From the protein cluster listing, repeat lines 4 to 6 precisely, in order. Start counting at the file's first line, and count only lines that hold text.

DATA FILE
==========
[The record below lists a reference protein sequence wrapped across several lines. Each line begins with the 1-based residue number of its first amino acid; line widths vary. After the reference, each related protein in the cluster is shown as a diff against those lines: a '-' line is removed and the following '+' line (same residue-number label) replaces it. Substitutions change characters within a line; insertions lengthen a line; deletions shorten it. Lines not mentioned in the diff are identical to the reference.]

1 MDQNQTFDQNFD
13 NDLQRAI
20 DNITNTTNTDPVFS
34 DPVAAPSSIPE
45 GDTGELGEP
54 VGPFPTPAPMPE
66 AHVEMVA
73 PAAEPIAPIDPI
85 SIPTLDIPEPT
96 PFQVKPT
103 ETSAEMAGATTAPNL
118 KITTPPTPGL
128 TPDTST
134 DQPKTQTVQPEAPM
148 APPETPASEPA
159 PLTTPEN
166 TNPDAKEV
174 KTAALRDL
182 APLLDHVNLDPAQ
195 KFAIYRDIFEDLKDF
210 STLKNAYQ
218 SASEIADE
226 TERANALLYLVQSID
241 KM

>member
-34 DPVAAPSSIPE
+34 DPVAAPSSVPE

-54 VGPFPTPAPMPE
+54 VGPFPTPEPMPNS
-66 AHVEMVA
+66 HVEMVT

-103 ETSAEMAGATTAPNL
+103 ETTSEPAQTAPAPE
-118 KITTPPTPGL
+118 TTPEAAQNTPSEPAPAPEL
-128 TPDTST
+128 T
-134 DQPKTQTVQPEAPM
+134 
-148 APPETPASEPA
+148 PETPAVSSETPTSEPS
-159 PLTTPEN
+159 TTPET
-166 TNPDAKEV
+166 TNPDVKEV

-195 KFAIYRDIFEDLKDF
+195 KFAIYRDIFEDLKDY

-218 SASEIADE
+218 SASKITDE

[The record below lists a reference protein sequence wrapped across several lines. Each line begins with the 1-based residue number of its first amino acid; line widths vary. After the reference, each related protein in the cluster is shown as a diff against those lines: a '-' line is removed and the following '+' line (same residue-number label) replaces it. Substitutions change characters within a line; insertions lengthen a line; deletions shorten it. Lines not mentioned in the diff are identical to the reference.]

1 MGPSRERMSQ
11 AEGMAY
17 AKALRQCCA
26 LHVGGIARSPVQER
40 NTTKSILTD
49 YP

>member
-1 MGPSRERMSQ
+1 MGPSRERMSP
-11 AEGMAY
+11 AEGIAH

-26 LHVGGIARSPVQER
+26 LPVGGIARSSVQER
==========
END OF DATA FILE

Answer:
20 DNITNTTNTDPVFS
34 DPVAAPSSIPE
45 GDTGELGEP